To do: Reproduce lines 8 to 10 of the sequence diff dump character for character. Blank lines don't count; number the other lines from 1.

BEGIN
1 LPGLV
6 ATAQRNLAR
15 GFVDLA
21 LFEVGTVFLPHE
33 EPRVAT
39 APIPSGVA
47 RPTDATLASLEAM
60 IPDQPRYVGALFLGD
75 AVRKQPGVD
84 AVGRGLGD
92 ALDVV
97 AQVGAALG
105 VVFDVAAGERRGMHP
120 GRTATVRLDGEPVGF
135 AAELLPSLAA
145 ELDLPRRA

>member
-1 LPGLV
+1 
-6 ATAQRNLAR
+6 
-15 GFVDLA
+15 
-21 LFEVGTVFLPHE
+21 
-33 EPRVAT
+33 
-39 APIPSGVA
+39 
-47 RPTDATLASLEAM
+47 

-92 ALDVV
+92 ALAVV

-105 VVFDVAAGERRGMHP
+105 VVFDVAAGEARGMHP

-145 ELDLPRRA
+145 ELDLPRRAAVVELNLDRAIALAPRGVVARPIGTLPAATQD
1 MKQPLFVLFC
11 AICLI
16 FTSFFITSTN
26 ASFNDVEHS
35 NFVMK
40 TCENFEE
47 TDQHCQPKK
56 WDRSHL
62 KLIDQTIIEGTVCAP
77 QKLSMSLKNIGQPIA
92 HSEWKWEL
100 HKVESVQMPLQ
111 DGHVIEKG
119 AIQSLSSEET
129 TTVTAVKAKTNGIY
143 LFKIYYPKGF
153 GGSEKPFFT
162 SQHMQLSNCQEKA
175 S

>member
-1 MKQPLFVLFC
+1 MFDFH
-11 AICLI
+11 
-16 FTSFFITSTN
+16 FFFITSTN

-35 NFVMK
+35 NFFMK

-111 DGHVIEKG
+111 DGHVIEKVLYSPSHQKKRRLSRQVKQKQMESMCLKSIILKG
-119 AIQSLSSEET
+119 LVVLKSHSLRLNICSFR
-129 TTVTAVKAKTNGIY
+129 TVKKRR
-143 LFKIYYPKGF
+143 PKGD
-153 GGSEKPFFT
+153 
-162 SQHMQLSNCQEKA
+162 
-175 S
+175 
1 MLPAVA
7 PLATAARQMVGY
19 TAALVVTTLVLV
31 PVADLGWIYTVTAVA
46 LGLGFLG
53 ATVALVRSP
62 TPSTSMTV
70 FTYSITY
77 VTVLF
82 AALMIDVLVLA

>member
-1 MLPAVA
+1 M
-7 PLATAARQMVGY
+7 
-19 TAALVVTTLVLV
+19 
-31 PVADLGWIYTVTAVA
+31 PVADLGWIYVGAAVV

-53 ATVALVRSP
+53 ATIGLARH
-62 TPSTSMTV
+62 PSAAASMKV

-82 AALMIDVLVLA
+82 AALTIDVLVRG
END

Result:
60 IPDQPRYVGALFLGD
75 AVRKQPGVD
84 AVGRGLGD